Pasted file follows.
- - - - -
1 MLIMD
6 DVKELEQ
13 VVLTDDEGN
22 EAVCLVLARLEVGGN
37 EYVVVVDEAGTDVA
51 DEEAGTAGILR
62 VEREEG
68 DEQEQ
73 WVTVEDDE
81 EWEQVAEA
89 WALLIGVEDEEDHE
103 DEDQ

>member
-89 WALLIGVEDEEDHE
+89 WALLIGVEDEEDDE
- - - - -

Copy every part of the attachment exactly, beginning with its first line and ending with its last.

1 MLIMD
6 DVKELEQ
13 VVLTDDEGN
22 EAVCLVLARLEVGGN
37 EYVVVVDEAGTDVA
51 DEEAGTAGILR
62 VEREEG
68 DEQEQ
73 WVTVEDDE
81 EWEQVAEA
89 WALLIGVEDEEDHE
103 DEDQ

>member
-89 WALLIGVEDEEDHE
+89 WALLIGVEDEEDDE